The tracking generator of my Rigol DSA-815TG is connected to the Spectrum analyser input, with a T-connector, which also has the roll of coax (Velleman RG-58) connected. The setup is shown in the picture below.
The picture taken from the Spectrum generator is:
|f =||c * v|
Where: c = 3 . 108 m/s and an estimation for the velocity factor found on the internet for my coax cable is 0.66.
The mechanism in use here, is that the other end of the roll of coax is left open (nothing connected to the connector). As a result all signal sent into the coax cable is reflected by its open end. This means that for signals with a frequency such that the cable length is a quarter wavelength, the reflected signal will pretty much completely be the inverse of the sent signal. As these two add up at the beginning of the cable, you would expect to see a strong dip for that frequency in the measurement setup above.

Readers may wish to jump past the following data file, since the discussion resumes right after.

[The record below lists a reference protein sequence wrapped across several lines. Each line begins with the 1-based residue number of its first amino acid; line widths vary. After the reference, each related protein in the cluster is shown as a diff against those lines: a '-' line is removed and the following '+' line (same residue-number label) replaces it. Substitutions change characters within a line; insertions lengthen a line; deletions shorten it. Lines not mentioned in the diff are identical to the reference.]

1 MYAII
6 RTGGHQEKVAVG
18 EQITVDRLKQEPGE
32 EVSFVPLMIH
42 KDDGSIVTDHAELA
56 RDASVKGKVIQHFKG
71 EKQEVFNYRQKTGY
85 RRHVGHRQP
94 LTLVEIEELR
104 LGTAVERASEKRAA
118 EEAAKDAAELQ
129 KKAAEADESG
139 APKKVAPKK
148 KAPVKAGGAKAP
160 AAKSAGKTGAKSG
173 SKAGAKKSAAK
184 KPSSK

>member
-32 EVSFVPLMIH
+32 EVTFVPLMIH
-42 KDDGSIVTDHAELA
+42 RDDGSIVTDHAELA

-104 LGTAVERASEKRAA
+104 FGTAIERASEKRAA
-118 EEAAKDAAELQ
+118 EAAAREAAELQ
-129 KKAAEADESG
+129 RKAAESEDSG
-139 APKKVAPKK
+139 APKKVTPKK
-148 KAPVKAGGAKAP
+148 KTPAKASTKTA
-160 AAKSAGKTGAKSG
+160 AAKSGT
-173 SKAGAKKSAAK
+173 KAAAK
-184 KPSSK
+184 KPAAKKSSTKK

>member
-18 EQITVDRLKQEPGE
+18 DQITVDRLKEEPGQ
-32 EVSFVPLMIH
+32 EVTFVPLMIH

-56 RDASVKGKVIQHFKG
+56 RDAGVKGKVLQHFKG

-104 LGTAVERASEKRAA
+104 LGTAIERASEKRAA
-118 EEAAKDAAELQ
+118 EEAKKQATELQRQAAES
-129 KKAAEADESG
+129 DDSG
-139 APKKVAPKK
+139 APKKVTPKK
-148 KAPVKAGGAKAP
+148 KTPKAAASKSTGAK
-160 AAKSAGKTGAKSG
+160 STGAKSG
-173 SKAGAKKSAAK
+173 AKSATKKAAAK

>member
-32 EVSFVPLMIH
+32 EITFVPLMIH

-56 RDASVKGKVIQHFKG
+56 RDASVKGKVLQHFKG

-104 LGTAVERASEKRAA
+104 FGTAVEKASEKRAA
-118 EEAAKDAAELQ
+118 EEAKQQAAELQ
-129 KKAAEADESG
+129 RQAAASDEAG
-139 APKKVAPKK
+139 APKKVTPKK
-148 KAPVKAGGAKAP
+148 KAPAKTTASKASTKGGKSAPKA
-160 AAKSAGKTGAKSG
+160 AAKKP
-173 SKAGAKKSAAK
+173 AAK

This strong dip is measured for 2.030MHz. The wavelength for this signal in this coax cable can be calculated as:
|λ =||c * v||=||3 . 108 * 0.66||= 97.54m|
|f||2.03 . 106|
As this is the full wavelength, this outcome is to be divided by 4 to get the length of the cable in use:
With this result I took the roll of coax and measured the real length using a tape measure. The length found was 23.42m.
So it can be concluded that the widely mentioned velocity factor of 0.66 for the coax in use here, can be used safely for future calculations.